When electric motor stalls, it is forced into a locked-rotor condition. The value or amount of line current drawn by the electric motor falls between these two extremes (near zero amps and six or even more times its rated-load current) according to the torque requirements of the connected mechanical load.
When an electric motor draws current in excess of its full- or rated-load current as specified on the motor nameplate, the motor is said to be in running overload. Overcurrent due to a mechanical overload of an electric motor will cause the supply-circuit and motor-winding conductors to overheat.
Extensive overheating will cause the conductor insulation to fail, which will cause the overcurrent condition to escalate from an overload to a fault overcurrent condition. High-magnitude fault overcurrent, whether short-circuit or ground-fault overcurrent, will normally destroy both the circuit conductors and the windings of the electric motor if not stopped almost instantly.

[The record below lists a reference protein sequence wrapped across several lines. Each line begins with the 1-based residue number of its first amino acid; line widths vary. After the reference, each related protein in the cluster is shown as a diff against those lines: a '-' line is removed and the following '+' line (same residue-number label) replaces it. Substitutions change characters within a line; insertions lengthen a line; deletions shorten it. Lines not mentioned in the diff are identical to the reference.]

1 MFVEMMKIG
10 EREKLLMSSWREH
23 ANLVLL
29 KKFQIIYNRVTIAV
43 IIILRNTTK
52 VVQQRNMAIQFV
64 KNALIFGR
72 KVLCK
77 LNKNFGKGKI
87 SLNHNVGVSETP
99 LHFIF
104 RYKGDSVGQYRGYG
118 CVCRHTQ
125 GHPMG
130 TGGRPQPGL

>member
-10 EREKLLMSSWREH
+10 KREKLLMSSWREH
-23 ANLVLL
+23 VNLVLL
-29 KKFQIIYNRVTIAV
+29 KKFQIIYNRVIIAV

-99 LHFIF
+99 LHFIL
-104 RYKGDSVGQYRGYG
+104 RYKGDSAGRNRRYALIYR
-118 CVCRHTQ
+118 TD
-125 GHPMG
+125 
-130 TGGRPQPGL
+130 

The size or load rating of the branch-circuit overcurrent protection device for the electric motor circuit must be low enough in value to provide adequate fault protection (short-circuit or ground-fault overcurrent protection), but high enough in value to allow the electric motor to operate with varying load conditions from no load to full load, and in some applications to a certain amount or degree of running overload, yet protect the circuit conductors from extensive overheating.
The full-load current rating listed on a given electric motor nameplate (NP FLC) is the current the motor will draw when operated at its rated voltage, rated frequency (AC motors), and rated torque (horsepower rating). In an AC induction motor, the slip between the synchronous speed of the rotating electromagnetic field created within the confines of the stator assembly, and the actual running (turning) speed of the electromagnetic field induced in the rotor windings is the power supply (voltage source) for the rotor windings.
The amount of or “%-slip” is governed by the torque requirements of the mechanical load driven by the electric motor. At no-load, the %-slip approaches zero — the turning speed of the rotor assembly approaches the synchronous speed of the stator’s rotating electromagnetic field. At zero %-slip — no voltage is induced in the rotor windings; without voltage — no current is induced in the rotor windings; without current — no electromagnetic field is induced in the rotor windings, and; without a counter-electromagnetic field reflected into the rotating stator electromagnetic field — no torque is available from the turning rotor.